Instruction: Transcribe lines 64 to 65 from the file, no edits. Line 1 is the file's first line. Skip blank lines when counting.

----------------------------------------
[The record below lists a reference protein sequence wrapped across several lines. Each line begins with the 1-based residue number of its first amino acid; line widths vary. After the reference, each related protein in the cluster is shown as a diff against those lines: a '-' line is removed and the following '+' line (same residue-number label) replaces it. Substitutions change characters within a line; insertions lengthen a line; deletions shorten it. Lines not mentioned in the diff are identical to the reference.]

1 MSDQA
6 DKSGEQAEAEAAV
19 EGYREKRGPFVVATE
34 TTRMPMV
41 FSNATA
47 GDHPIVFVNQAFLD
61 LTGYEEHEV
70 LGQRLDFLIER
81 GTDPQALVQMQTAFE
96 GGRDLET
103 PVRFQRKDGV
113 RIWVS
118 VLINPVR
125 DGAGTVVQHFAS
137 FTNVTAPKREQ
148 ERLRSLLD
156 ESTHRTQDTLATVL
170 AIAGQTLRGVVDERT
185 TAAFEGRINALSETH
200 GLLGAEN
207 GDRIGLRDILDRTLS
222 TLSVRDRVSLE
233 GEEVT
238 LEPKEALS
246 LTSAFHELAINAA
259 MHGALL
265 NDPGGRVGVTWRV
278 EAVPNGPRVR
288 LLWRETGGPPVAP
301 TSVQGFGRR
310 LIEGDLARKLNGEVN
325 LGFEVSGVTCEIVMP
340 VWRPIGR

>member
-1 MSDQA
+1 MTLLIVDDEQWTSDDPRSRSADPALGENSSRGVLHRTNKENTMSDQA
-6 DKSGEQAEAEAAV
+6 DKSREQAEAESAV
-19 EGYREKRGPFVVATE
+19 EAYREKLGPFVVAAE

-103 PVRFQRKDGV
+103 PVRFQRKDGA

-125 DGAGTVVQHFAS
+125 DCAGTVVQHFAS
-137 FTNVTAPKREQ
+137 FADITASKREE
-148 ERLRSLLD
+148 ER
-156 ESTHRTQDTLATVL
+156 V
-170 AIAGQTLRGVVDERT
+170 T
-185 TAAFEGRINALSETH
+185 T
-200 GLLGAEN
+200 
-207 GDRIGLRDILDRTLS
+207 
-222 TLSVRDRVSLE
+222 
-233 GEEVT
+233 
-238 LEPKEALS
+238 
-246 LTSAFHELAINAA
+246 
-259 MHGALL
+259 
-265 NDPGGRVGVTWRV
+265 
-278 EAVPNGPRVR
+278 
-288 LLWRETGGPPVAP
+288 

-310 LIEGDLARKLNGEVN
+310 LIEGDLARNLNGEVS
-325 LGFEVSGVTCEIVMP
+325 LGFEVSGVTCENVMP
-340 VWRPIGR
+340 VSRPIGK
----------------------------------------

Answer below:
-238 LEPKEALS
+238 